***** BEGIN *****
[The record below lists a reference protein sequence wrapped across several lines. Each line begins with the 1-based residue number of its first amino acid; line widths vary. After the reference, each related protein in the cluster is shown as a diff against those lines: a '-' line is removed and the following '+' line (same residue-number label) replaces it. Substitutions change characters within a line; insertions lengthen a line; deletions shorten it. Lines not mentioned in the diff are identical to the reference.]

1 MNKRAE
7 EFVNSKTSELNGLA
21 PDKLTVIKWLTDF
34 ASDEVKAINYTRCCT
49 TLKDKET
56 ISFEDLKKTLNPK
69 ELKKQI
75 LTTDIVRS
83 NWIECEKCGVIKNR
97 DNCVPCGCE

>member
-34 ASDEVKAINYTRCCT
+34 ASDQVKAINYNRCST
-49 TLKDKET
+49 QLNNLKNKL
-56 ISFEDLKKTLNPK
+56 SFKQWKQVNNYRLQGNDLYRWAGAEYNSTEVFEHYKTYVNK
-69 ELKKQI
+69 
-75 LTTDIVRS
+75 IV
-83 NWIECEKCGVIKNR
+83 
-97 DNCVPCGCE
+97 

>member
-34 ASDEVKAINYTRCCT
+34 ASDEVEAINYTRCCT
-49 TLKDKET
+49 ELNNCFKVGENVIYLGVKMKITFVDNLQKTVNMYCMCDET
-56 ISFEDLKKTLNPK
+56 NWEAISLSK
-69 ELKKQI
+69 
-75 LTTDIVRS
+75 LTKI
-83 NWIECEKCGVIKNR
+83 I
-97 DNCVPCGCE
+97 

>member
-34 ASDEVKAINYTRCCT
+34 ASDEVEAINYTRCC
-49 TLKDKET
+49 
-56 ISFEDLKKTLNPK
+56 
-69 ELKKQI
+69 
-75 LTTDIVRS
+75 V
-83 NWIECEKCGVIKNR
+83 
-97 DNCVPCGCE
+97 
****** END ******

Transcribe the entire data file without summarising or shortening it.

[The record below lists a reference protein sequence wrapped across several lines. Each line begins with the 1-based residue number of its first amino acid; line widths vary. After the reference, each related protein in the cluster is shown as a diff against those lines: a '-' line is removed and the following '+' line (same residue-number label) replaces it. Substitutions change characters within a line; insertions lengthen a line; deletions shorten it. Lines not mentioned in the diff are identical to the reference.]

1 MNKRAE
7 EFVNSKTSELNGLA
21 PDKLTVIKWLTDF
34 ASDEVKAINYTRCCT
49 TLKDKET
56 ISFEDLKKTLNPK
69 ELKKQI
75 LTTDIVRS
83 NWIECEKCGVIKNR
97 DNCVPCGCE

>member
-34 ASDEVKAINYTRCCT
+34 ASDQVKAINYNRCST
-49 TLKDKET
+49 QLNNLKNKL
-56 ISFEDLKKTLNPK
+56 SFKQWKQVNNYRLQGNDLYRWAGAEYNSTEVFEHYKTYVNK
-69 ELKKQI
+69 
-75 LTTDIVRS
+75 IV
-83 NWIECEKCGVIKNR
+83 
-97 DNCVPCGCE
+97 

>member
-34 ASDEVKAINYTRCCT
+34 ASDEVEAINYTRCCT
-49 TLKDKET
+49 ELNNCFKVGENVIYLGVKMKITFVDNLQKTVNMYCMCDET
-56 ISFEDLKKTLNPK
+56 NWEAISLSK
-69 ELKKQI
+69 
-75 LTTDIVRS
+75 LTKI
-83 NWIECEKCGVIKNR
+83 I
-97 DNCVPCGCE
+97 

>member
-34 ASDEVKAINYTRCCT
+34 ASDEVEAINYTRCC
-49 TLKDKET
+49 
-56 ISFEDLKKTLNPK
+56 
-69 ELKKQI
+69 
-75 LTTDIVRS
+75 V
-83 NWIECEKCGVIKNR
+83 
-97 DNCVPCGCE
+97 